"Brussels should not become a bone of contention"

The Francophone liberal and Deputy-PM Didier Reynders and the Flemish socialist Pascal Smet have debated on the future of Brussels. In the debate, organised by the Dutch-speaking Brussels university VUB, they expressed their hopes for a Brussels Region with an own identity that becomes less dependent.

The Flemish Education Minister Smet and Foreign Minister Reynders agreed that the Brussels political structures are too complicated. There are at present 954 politicians in Brussels, which is too much for Smet. "Some may not have the power on the regional level, but they may be in the ruling coalition on the local, municipal level. This is not good for the democratic process, as some will be tempted to commit sabotage on that different level."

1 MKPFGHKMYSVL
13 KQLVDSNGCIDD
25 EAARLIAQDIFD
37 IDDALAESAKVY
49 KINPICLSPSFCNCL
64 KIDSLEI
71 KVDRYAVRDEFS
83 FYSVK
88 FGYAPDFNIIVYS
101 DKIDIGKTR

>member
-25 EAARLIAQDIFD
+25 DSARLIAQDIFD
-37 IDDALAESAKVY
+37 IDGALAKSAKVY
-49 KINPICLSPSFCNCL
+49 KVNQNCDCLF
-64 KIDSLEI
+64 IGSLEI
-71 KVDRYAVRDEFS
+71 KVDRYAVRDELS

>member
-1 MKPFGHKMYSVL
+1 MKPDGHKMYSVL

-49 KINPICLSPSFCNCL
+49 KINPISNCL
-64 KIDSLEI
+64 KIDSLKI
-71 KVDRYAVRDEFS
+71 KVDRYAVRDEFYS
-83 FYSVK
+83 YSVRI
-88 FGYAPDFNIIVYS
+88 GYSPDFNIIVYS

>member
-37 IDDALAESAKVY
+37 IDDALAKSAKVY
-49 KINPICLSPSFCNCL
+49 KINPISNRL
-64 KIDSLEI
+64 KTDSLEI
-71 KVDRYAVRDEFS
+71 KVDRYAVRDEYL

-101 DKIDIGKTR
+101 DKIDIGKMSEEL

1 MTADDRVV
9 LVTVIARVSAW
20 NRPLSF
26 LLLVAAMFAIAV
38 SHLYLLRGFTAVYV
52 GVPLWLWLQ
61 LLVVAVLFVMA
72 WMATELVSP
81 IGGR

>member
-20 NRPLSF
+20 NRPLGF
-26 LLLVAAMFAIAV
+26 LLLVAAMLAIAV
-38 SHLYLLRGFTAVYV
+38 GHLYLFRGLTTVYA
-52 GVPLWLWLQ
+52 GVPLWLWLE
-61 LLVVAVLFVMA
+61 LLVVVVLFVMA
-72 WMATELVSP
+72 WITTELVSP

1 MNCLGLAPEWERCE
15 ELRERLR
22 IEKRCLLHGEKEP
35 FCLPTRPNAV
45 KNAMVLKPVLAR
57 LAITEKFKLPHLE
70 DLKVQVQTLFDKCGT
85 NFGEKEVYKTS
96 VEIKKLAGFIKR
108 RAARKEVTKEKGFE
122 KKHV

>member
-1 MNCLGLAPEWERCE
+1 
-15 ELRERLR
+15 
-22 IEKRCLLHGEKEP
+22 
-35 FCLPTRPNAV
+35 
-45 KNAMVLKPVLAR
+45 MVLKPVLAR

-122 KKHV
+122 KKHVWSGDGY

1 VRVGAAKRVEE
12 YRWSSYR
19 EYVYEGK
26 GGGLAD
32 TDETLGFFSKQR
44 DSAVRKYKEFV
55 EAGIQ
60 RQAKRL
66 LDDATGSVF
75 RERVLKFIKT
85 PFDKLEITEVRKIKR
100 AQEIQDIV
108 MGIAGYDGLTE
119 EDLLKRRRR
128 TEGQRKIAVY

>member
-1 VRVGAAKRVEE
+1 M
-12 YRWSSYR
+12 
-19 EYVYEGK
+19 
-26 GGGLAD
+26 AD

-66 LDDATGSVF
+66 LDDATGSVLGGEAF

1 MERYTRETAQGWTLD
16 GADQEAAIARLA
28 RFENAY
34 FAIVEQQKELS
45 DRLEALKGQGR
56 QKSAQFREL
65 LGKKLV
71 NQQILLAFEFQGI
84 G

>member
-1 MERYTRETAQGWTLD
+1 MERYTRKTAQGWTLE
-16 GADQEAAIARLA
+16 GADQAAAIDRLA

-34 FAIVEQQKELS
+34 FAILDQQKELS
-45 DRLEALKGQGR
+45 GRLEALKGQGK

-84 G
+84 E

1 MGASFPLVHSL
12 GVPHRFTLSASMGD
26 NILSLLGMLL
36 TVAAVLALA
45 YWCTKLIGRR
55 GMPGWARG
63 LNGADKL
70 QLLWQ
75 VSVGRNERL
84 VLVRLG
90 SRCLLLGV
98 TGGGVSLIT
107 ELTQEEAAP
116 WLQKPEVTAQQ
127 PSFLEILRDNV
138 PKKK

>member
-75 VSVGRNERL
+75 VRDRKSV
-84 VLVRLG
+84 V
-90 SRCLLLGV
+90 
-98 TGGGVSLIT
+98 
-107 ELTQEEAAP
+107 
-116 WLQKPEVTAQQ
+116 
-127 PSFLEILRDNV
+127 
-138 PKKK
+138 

Mr Smet is pressing for the creation of a so-called "coalition of the willing" to avoid this. You just can't stop a good idea, you can slow down the process at most." 

Mr Reynders points to another problem: the cooperation between Flemings and Francophones. "For some Flemish politicians, it is impossible to have a real Brussels Region", he said, referring to the Flemish Nationalists among others. "But things are getting better. Flemings and Francophones have to manage the Brussels Region together."

Mr Reynders hopes that the N-VA, who are poised to win the May elections and become Belgium's biggest political players, will not use Brussels as a bone of contention, or, as Mr Smet put it, "use Brussels as the child that becomes the victim of its parents' divorce."  "Because that's what the N-VA wants to do, use Brussels to oppose the different parties. We should opt for our own future", Mr Smet adds. 

Vice-PM and Foreign Minister Didier Reynders is hoping to become the new Belgian Premier after the 25 May elections. He hopes that his party, the Francophone liberals of MR, become the biggest players in Brussels and that the liberals will become the country's biggest political bloc.